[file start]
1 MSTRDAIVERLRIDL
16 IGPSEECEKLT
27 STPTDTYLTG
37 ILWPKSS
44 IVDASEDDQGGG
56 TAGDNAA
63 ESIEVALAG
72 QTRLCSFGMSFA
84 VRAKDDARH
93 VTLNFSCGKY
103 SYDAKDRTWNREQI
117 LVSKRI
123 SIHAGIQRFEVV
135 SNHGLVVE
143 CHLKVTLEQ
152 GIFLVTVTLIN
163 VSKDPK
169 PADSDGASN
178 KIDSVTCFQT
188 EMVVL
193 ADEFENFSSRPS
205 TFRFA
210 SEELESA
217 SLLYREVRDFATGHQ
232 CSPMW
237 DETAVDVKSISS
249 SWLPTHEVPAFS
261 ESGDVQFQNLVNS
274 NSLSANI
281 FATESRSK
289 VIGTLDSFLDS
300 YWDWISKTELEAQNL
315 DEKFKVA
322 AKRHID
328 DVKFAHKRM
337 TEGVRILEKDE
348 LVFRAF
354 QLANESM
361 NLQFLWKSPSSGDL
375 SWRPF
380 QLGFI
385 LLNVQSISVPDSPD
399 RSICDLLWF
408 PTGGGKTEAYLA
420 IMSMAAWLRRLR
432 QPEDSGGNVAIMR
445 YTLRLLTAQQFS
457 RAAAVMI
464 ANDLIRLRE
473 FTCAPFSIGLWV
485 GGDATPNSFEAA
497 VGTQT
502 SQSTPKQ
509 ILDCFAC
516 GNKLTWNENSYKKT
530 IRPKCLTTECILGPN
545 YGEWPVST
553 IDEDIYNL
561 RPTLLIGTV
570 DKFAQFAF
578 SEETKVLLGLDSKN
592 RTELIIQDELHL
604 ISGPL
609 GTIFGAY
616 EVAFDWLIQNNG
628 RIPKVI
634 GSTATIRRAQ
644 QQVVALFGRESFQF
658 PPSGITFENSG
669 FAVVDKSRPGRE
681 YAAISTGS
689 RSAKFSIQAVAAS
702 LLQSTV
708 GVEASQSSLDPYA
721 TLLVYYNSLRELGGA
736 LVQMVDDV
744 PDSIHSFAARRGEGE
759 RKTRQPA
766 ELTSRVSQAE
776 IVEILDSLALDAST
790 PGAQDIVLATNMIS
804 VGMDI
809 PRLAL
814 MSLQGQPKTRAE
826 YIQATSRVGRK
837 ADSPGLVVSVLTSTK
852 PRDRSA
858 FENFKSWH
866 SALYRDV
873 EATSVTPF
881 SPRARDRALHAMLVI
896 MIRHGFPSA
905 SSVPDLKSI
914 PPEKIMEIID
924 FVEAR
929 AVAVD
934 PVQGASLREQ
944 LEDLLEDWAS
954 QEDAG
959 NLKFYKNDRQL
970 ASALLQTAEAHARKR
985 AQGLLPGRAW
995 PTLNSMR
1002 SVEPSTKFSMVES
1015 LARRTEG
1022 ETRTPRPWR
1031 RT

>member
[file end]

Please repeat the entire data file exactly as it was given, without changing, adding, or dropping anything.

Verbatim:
1 MSTRDAIVERLRIDL
16 IGPSEECEKLT
27 STPTDTYLTG
37 ILWPKSS
44 IVDASEDDQGGG
56 TAGDNAA
63 ESIEVALAG
72 QTRLCSFGMSFA
84 VRAKDDARH
93 VTLNFSCGKY
103 SYDAKDRTWNREQI
117 LVSKRI
123 SIHAGIQRFEVV
135 SNHGLVVE
143 CHLKVTLEQ
152 GIFLVTVTLIN
163 VSKDPK
169 PADSDGASN
178 KIDSVTCFQT
188 EMVVL
193 ADEFENFSSRPS
205 TFRFA
210 SEELESA
217 SLLYREVRDFATGHQ
232 CSPMW
237 DETAVDVKSISS
249 SWLPTHEVPAFS
261 ESGDVQFQNLVNS
274 NSLSANI
281 FATESRSK
289 VIGTLDSFLDS
300 YWDWISKTELEAQNL
315 DEKFKVA
322 AKRHID
328 DVKFAHKRM
337 TEGVRILEKDE
348 LVFRAF
354 QLANESM
361 NLQFLWKSPSSGDL
375 SWRPF
380 QLGFI
385 LLNVQSISVPDSPD
399 RSICDLLWF
408 PTGGGKTEAYLA
420 IMSMAAWLRRLR
432 QPEDSGGNVAIMR
445 YTLRLLTAQQFS
457 RAAAVMI
464 ANDLIRLRE
473 FTCAPFSIGLWV
485 GGDATPNSFEAA
497 VGTQT
502 SQSTPKQ
509 ILDCFAC
516 GNKLTWNENSYKKT
530 IRPKCLTTECILGPN
545 YGEWPVST
553 IDEDIYNL
561 RPTLLIGTV
570 DKFAQFAF
578 SEETKVLLGLDSKN
592 RTELIIQDELHL
604 ISGPL
609 GTIFGAY
616 EVAFDWLIQNNG
628 RIPKVI
634 GSTATIRRAQ
644 QQVVALFGRESFQF
658 PPSGITFENSG
669 FAVVDKSRPGRE
681 YAAISTGS
689 RSAKFSIQAVAAS
702 LLQSTV
708 GVEASQSSLDPYA
721 TLLVYYNSLRELGGA
736 LVQMVDDV
744 PDSIHSFAARRGEGE
759 RKTRQPA
766 ELTSRVSQAE
776 IVEILDSLALDAST
790 PGAQDIVLATNMIS
804 VGMDI
809 PRLAL
814 MSLQGQPKTRAE
826 YIQATSRVGRK
837 ADSPGLVVSVLTSTK
852 PRDRSA
858 FENFKSWH
866 SALYRDV
873 EATSVTPF
881 SPRARDRALHAMLVI
896 MIRHGFPSA
905 SSVPDLKSI
914 PPEKIMEIID
924 FVEAR
929 AVAVD
934 PVQGASLREQ
944 LEDLLEDWAS
954 QEDAG
959 NLKFYKNDRQL
970 ASALLQTAEAHARKR
985 AQGLLPGRAW
995 PTLNSMR
1002 SVEPSTKFSMVES
1015 LARRTEG
1022 ETRTPRPWR
1031 RT

>member